Now that I have track in and the structure locations finalized, it's time to do the photo backdrop. I'd considered just leaving the sky blue painted masonite alone since that's basically what I'd had on the earlier version of the layout. But this project is as much about practicing my skills - and developing new ones if possible - as it is about getting it done, so I figured I'd try a photo backdrop. I've done one of these before (on the "Airline" modules), but I've never attempted one this large.
I chose some winter images that were on a CD that PeteL gave me and just printed them out on regular paper. Then it was just a matter of trimming the white border off the sides (a heavy duty paper guillotine is most handy for this step) and using an XActo to remove the sky. See photo above.
Using glue stick, I applied the sheets of paper one sheet at a time, being careful to match the edges - like tiny pieces of wallpaper. While butting the edges up against each other looked great at first, I fear that even the slightest bit of shrinkage will result in unsightly gaps. The solution
Another thing to note is that if you need to fill in any gaps between the layout and the photo backdrop - especially if you're using any sort of "goop" that's wet - the photos are going to wick up some moisture. See photo above. It didn't look this bad after everything dried and it's only noticeable if you're looking for it.
This overview shows - at least to my eye - that a photo backdrop is certainly worth the extra effort. Even though I didn't make much effort to match the foreground 3D scenery ("snow goop") to the backdrop color, it still looks great.
I designed this layout/diorama to be easily stored during the "off season" so I didn't want to install permanent legs as I would have on an actual layout. The gold standard would have been to install some sort of folding legs (like you see on a banquet table). Actually, I would have used a banquet table and just set the diorama on top of it - but even a short table would have been too long for the space I had - and not as high as I wanted things to be for viewing.
So, I wanted folding legs, but didn't want to go to the time/expense of finding/installing them. And even if I did, I didn't want to be limited to the typical height they would give me. Then I remembered seeing "homemade" sawhorses and realized I could make up a couple of those pretty easily - and have them be whatever height I wanted.
To make them, you need sawhorse brackets (2 pair) and enough 2x4 material for the height you want. I wanted 4' legs, so in my case I needed 5 2x4s - four of them cut in half for the 8 legs (2 sawhorses at 4 legs each), and one cut up for the cross pieces. Beware - I assumed that "standard" 2x4 studs were 2x4x8 foot long. For some reason, the ones I got were less than 8' - and created some problem later (I had to fill in with some other stock I had on-hand).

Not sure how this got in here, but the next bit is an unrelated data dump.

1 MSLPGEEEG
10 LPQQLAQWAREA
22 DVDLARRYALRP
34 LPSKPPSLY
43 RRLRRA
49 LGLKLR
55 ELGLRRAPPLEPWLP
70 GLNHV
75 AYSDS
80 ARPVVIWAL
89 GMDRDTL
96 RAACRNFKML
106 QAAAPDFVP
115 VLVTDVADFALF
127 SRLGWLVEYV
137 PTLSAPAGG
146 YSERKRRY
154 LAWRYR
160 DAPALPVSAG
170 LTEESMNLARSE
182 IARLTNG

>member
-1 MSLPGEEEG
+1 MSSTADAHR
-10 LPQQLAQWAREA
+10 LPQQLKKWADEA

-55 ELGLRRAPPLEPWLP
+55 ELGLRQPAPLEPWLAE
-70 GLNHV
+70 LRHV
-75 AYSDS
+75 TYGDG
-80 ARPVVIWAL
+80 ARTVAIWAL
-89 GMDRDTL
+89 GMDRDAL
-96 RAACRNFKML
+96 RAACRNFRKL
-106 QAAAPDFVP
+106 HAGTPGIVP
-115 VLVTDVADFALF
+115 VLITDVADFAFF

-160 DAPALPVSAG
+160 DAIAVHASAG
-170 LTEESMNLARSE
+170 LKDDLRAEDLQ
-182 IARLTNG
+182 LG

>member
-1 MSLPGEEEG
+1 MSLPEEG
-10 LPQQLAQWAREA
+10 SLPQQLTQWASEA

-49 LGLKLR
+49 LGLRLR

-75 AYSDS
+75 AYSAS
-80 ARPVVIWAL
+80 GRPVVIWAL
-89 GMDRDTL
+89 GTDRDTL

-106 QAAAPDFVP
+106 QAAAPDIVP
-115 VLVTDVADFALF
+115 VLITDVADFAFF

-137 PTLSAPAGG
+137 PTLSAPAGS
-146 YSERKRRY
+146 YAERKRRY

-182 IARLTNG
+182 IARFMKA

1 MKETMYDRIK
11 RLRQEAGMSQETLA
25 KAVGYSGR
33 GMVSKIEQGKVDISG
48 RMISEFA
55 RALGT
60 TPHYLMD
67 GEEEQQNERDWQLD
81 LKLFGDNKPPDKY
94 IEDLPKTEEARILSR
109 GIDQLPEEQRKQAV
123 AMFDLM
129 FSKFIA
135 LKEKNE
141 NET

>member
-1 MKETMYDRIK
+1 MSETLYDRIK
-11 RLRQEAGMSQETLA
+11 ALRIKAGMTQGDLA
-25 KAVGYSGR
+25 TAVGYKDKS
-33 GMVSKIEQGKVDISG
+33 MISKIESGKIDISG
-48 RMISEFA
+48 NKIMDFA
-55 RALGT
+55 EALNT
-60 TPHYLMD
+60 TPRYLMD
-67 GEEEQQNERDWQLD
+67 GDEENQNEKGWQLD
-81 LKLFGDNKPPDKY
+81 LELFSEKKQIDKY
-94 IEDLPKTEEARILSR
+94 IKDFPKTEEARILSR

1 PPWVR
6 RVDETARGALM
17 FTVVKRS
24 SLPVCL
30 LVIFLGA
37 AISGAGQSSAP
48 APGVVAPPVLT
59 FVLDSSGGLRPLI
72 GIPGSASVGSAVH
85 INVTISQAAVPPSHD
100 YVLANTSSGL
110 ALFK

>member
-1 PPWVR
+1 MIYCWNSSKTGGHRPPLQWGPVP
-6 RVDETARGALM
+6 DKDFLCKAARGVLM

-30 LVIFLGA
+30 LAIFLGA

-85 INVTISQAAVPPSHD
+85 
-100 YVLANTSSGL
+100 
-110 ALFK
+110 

I cut them up to the lengths that I needed then painted all sides with white ceiling paint I had on-hand.
Unfortunately, I didn't get a great shot of the finished product, but the pic above gives you an idea of what I did.
One of the most time-consuming (and a bit challenging) parts of this project is the lighting. But you can't NOT have lighting on a Christmas display! So, of course the buildings would have to be lit, I'd have a Christmas tree - lit up of course - and wanted lights around a skating pond and Christmas tree store. All that takes some extra effort, but I found a good tip that makes installing them a bit easier.
For each of the lighting locations, I'd need to run wires down through the snow goop, 2" of foam, and masonite. The easy part was drilling the hole (provided you have a long enough drill bit) - threading the wire was a bit more difficult (try pushing a wire through a 1/8" hole for 3 inches...)
The solution was to use a length of coat hanger and tape the end of the wire to it, and then push down through the hole.
I ran all the wires to underneath the layout and connected them through an old Atlas connector to the "accessory" (AC) terminals an old Life-Like power pack. From there, the process isn't complicated - all the repetition just takes a while.
In the pic above you see the structure lights for the town buildings, church, and station as well as the three street lights. Next step . . .
As part of the lighting installation, I also put up "poles" (made from stained wood RR ties) to support the lights around the skating pond and Christmas tree salesman.
|You can juuuuust make out the poles if you click on the image to enlarge|
With the backdrop, legs, lights and trees (almost) done, I can just about see the end of this project coming into view in the near distance... All I have to do now is finish "planting" trees, string the lights around the pond and Christmas tree shop, and set the structures in place. Then it's the fun of adding the cars and all the people, creating the little mini-scenes that will really bring things to life!